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Robert Gliński Talks Stones for the Rampart

Since Ida scooped up the Oscar earlier this year, there has been much furore around Polish Cinema. Undeniably, the history of the country and their cinematic escapades have fallen under the radar on a global scale. But that all being said, there are heaps of films just waiting to transcend from Eastern Europe with a ferocious and passionate team of filmmakers behind them. One such filmmaker is Robert Gliński who is bringing the World War II drama Stones for the Rampart to life. The film focuses on the struggles of Nazi riddled Poland and the underground youth organisations who fought against it.

Cinema Chords got to sit down with the director to talk about his upcoming film and the importance of Poland in worldwide cinema.

What first drew you to the project?

The original novel is a famous Polish book. We tried to make it for years but we didn’t get the rights. Finally, the grandson of the writer allowed us to take it to the big screen which we were really lucky to get.

See, the reason I decided to do it was because in Poland, it is a very famous book. Every generation of school in Poland has read it. I thought it’d be good to make a film from the book and reach out to a new generation. More so than this, my mother was actually a part of the Polish Underground Organisation – like the main characters – so I knew more things about the boys and girls from her. She even knew someone like the main character of the film so I have some personal feelings to the characters.

How difficult is it developing a book?

The book is very large. If I tried to put the book to the film. Without any changes, it would be twenty hours long. This is why I had to cut some of the film up and some stories and characters. In the original text, there are lots of stories and characters but we had to concentrate on specific elements. This is why we had to centre the film on the main story and focus on their accidents and the Gestapos dealings with them as one tries to make the other free.

More importantly, was there any in trepidation getting the tone right fiction and reality?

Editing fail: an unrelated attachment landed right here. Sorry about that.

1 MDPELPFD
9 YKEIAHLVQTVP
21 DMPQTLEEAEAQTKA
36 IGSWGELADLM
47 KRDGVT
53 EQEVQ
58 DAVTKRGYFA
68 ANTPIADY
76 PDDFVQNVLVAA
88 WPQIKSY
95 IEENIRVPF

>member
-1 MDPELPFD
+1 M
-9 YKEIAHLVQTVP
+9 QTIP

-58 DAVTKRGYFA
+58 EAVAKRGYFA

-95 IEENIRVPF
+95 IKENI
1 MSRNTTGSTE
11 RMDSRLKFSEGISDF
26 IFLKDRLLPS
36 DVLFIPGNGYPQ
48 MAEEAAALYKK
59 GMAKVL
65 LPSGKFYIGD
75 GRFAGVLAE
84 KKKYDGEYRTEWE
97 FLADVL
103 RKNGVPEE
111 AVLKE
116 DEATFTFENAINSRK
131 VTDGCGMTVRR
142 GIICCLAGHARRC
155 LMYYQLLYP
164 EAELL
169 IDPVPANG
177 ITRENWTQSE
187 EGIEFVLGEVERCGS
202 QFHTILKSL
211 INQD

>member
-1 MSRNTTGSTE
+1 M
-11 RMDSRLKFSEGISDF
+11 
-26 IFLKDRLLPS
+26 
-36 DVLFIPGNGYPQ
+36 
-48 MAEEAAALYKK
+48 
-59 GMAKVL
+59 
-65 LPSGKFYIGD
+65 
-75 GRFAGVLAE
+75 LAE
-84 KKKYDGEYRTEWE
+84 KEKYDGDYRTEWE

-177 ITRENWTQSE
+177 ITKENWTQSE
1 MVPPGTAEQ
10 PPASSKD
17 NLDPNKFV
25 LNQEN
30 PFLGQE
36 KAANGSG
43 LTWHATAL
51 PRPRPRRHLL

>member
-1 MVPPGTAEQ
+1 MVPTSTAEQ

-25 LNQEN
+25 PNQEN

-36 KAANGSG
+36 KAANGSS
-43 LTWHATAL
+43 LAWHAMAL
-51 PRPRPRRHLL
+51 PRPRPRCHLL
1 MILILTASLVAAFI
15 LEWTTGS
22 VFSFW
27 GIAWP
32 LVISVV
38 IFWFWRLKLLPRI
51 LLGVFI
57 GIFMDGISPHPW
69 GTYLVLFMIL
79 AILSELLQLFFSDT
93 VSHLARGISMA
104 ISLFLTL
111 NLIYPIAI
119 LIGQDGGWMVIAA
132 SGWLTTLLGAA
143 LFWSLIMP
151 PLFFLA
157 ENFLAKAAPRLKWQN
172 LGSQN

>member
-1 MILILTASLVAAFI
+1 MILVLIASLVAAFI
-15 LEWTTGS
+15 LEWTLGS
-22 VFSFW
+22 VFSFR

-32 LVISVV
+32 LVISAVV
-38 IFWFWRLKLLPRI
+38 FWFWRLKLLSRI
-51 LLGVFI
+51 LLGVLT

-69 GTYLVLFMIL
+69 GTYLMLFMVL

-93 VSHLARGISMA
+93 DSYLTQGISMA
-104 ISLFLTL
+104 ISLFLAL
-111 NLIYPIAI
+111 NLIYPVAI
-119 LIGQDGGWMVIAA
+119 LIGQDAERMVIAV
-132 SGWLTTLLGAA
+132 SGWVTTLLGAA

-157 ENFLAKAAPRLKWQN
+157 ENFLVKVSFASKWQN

It’s very important. I tried to make it about real characters instead of the patriotic monuments they have become. We had to colour it in and flesh it out because they are funny, they are these boys and girls who like to make jokes and we needed to show the human element to the people behind the resistance. All the while we still have to make sure their journey was portrayed well and communicate them to the younger audience. In order to do that, we must humanise this patriotic heroes.

How did you pick such a vibrant cast?

The cast was difficult. We basically interviewed pretty much every young actor in Poland. We invited every actor from the schools as they had just finished the term. We had a whole bunch of very excellent ones and then we assigned roles to them. We went straight into rehearsals and I couldn’t be happier.

How do you feel the film will be met in other countries such as the UK?

The main problem of the film and the historical context is very Polish but the story is universal. It’s a story about friendship and that translates across the globe. It’s almost like an American Western: We have the main character who is trying to free their friend who is captured by the enemies, and in this case it’s the Gestapo. So the structure is very American and the narrative has been taken from that culture, it’s broken into three acts and different pivotal points. I’d think we have a global story that everyone can appreciate even though it’s steeped in Polish history.

There is quite a demand for Polish cinema after the Ida win at the Oscars, will there be an insurgence in global popularity?

I do hope so. Ida is very Polish but as I see it, is understandable too.  Though the conflict and moral conflict is very Polish and connected to its history – It’s universal because it got the Oscar. I think that it is very good that a moral Polish film that will be taken to Europe or the States because in my opinion we (Poland) have very good interesting films that they need to be known.

Thank you and good luck with your film!

Thank you so much.

We’d like to thank Robert for his time and we’ll leave you with the trailer.

Sarah Cook

The author Sarah Cook

Sarah Cook is a Film Journalist, Director, and Screenwriter. Founder at We Make Movies On Weekends. She will talk about Filth and James McAvoy. A lot.